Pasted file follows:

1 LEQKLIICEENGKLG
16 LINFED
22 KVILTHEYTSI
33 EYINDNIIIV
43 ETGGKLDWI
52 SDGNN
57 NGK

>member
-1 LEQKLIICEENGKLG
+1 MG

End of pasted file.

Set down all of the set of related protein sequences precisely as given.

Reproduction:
1 LEQKLIICEENGKLG
16 LINFED
22 KVILTHEYTSI
33 EYINDNIIIV
43 ETGGKLDWI
52 SDGNN
57 NGK

>member
-1 LEQKLIICEENGKLG
+1 MG